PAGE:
Tagged: Secondary Gout Support Group
This topic contains 8 replies, has 6 voices, and was last updated by Dave 2 days ago.
March 27, 2016 at 8:01 pm #2499
Secondary GoutMemberŦallars: Ŧ 1.75Rank: Carer
I have high uric acid and I have been reading about its connection to high iron overload. I have been suffering for several months with gout. Just wondering if someone else might have had this condition and how it was treated.
March 27, 2016 at 8:01 pm #1049
Brief summary, been suffering with gout for about twenty years gradually getting worse, last attack was in both legs at the same time and lasted nearly two months. Found this site and questioned whether excess iron could be the cause of my gout so got some blood tests done, results below:
Serum Ferritin: 226ug/L
Serum Iron: 14umol/L
Saturation Iron binding capacity: 58umol/L
Iron saturation: 24%
These were done as the gout was going away and about a week after I started on a low iron diet. They don’t look too high but could iron still be the cause of my gout? Don’t know if it is relevent but I have found niacin to be a gout trigger.
March 30, 2016 at 1:07 pm #1056
Michael MooreParticipantŦallars: Ŧ 1.08Rank: Carer
Iron contributes to gout attacks, so limiting in your diet is good, also do not take multivitamins that have iron in them.
April 4, 2016 at 10:02 am #1064
Not taking any multi-vitamins. However avoiding the fortified iron in flour and bread is more difficult.
Just questioning whether ferritin level of >200 could contribute to gout or not? As you can see, no other tests show indications of iron overload.
May 7, 2016 at 7:48 pm #1091
Since going on a low iron diet, including eating red cabbage and drinking wheat grass, my gout had gone away. My serum ferritin is now down to 132.
However, my doctor insists iron is just an inflammatory marker and cannot be the actual cause of my gout. Any suggestions how I can prove that iron is actually the cause?
June 1, 2016 at 5:19 am #1211
Keith TaylorKeymasterŦallars: Ŧ 870.15Rank: Scholar
You have helped turn gout and iron back into the latest hot topic for me.
I’ve still got some reviewing and summarizing to do, but I’ve collected most of the facts and discussions together now.
For me, your blood test results are a fascinating addition to this. But at the moment, I know very little about managing iron levels. I’m going to work out what those 4 different results mean, and try get it all in context.
From what I’ve seen so far, I think reducing serum ferritin to 100 has a significant positive effect on uric acid. At least, in some cases.
You’re the second person to mention wheat grass. It’s been suggested that this is the best chelator. That’s another important aspect iron management that I need to learn a lot about.
I can’t thank you enough for the information you’ve already given. I hope I can squeeze more facts and insight from you, in the form of comments at Improving Gout & Iron Guidelines.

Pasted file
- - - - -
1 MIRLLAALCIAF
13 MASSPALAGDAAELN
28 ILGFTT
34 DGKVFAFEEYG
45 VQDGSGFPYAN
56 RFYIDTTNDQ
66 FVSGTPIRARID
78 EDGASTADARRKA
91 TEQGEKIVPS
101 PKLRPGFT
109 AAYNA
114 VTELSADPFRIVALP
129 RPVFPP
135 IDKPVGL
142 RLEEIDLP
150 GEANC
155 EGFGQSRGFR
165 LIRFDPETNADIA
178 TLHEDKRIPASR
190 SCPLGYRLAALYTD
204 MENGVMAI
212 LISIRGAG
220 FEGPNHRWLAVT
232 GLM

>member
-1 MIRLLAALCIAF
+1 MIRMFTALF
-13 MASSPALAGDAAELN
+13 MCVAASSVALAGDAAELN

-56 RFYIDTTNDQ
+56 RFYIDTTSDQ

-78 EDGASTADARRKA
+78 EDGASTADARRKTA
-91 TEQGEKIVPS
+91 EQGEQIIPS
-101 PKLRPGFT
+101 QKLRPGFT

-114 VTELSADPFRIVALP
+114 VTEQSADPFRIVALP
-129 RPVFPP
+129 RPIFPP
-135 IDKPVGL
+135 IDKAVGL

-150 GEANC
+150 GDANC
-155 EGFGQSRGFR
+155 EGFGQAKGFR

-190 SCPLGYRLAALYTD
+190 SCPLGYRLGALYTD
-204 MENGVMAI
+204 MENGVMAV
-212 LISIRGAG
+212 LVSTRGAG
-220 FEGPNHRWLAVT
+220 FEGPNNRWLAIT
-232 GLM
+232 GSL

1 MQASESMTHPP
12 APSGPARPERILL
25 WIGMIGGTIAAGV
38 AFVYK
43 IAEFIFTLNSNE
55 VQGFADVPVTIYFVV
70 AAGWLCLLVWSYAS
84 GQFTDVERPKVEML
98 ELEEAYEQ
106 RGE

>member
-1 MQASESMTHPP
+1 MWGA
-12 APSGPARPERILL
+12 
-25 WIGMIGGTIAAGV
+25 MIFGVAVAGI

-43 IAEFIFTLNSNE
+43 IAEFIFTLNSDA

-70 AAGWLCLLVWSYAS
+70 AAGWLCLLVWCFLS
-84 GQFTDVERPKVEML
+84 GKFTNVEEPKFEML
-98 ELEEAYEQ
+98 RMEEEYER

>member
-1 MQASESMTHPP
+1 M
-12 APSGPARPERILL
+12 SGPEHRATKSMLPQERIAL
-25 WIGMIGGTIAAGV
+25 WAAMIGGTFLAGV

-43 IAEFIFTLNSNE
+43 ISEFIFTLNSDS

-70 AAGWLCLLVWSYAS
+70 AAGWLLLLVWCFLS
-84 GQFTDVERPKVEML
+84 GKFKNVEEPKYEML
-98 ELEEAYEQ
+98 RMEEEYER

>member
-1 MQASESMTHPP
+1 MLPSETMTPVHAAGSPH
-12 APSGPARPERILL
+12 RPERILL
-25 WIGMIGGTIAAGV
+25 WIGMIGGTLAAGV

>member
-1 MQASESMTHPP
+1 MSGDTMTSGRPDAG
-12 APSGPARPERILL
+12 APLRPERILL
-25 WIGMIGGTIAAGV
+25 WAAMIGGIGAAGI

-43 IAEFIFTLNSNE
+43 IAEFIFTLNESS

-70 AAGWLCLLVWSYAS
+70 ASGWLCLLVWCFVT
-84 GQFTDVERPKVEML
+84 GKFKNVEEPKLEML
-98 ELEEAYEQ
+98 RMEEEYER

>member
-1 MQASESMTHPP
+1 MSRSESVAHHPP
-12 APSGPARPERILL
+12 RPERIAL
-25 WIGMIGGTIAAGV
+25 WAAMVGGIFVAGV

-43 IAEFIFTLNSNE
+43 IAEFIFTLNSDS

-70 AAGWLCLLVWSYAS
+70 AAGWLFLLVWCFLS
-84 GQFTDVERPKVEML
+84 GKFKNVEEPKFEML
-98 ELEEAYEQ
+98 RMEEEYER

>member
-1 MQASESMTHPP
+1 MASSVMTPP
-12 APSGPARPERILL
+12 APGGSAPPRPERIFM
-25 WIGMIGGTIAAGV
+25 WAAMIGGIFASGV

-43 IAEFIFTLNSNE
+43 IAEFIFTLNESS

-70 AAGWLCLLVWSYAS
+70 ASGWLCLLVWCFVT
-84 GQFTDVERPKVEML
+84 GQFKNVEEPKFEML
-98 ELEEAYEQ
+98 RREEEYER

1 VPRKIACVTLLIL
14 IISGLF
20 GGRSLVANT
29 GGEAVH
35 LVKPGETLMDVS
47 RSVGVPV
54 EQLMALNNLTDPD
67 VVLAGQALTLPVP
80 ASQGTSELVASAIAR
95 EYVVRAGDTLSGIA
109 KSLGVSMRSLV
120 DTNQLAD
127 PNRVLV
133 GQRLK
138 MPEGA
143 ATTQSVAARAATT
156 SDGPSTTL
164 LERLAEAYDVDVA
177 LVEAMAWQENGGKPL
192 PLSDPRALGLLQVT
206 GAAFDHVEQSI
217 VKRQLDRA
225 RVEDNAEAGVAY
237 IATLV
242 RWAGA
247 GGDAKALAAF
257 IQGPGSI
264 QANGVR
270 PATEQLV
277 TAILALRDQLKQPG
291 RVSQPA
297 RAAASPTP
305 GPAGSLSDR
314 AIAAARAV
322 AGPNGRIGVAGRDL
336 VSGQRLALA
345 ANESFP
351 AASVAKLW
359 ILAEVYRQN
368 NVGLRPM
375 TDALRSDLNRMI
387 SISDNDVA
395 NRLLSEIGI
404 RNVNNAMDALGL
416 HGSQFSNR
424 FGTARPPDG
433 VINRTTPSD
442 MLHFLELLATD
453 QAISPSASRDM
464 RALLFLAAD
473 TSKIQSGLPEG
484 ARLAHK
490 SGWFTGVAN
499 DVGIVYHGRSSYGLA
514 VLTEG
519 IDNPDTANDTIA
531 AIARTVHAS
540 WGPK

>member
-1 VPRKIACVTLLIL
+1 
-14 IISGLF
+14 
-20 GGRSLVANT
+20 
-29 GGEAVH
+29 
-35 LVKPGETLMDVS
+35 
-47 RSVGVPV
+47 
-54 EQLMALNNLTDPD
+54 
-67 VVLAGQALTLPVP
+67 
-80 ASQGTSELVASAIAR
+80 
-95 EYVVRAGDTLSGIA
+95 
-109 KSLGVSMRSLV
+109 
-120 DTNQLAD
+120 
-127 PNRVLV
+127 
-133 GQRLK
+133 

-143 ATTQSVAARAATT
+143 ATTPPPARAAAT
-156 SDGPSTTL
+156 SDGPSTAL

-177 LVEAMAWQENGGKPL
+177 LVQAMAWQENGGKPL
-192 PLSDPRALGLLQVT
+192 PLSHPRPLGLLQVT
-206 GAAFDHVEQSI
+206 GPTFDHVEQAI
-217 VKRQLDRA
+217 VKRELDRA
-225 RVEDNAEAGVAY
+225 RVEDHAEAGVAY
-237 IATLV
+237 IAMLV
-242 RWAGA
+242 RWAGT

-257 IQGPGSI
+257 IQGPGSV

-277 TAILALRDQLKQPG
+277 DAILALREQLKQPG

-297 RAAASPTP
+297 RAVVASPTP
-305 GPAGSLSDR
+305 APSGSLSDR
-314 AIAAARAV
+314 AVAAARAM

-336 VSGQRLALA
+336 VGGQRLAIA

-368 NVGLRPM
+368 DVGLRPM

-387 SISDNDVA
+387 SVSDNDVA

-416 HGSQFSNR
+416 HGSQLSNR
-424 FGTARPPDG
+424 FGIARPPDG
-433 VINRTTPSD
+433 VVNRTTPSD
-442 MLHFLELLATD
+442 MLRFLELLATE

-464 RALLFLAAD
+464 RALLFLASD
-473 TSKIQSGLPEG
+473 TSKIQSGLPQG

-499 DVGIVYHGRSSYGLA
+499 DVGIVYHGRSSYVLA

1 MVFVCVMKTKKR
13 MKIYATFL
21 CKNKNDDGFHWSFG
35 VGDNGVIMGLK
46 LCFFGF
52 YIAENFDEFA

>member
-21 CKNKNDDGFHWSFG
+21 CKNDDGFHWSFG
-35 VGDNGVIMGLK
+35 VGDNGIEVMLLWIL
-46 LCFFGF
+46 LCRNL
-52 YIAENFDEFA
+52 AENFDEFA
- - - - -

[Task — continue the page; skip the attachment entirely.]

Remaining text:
January 28, 2017 at 11:12 am #2501
Keith TaylorKeymasterŦallars: Ŧ 870.15Rank: Scholar
I’ve got lots of facts about gout and iron on my Gout Facts website. The most prominent is Gout and Iron Revisited. As well as that, you can follow links from that page, or use the search box at the top of each page.
You will see plenty of general information. It’s a subject that fascinates me. But, it’s very difficult to suggest general treatments for gout that is caused, or made worse, by excess iron. There are so many variables.
There’s also a lack of specific guidelines about acceptable iron intake. And, blood test results are hard to understand.
Having said all that, I’m very interested in researching more about gout and iron. Like most aspects of gout, it needs individual assessment. And, a personal treatment plan.
As far as I know, the only treatment that has been proved to be effective is blood donation. But, some types of iron overload have other treatments.
Last year, I started Improving Gout & Iron Guidelines. But, there’s not a lot of interest in that. Perhaps you can change that, Deanna.
Tell us more about your experiences with iron and gout. Perhaps it will encourage more people to share their thoughts. Then, we might be able to suggest the best gout treatment for different types of iron overload.
February 10, 2017 at 12:09 pm #2614
d qParticipantŦallars: Ŧ 216.33Rank: Scholar
Being a thalasemmia patient we have to constantly monitor our iron levels.
How are you checking iron levels, you need to be sure you are doing the right blood tests as ferritin levels alone are not enough for accurate results. There are techniques / medication to remove excess iron from the body like ‘Chelton therapy’ which you can read or ask your haematologist about. Keep us informed on how things go.
December 4, 2017 at 9:30 am #6089
I am 52 and have been diagnosed with hemochromatosis when I was 20. Got my first gout attack when 37 even though I have been giving blood 5 to 6 times a year.
My iron levels have been in check but still get gout attacks a couple times a year and getting worse. Reluctant to go on allopurinol for liver reasons but finally gave in and recently started.
My uric acid levels have always been between 9 and 10 so really interested in seeing a change. Have to say would be more concerned with getting uric acid levels lower than iron levels.